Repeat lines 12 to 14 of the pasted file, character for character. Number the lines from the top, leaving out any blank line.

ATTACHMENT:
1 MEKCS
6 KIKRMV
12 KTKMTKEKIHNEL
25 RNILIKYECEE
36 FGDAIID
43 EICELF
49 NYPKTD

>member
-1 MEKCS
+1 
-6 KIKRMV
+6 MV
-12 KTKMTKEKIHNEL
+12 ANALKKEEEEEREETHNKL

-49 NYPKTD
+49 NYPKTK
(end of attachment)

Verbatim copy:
+6 MV
-12 KTKMTKEKIHNEL
+12 ANALKKEEEEEREETHNKL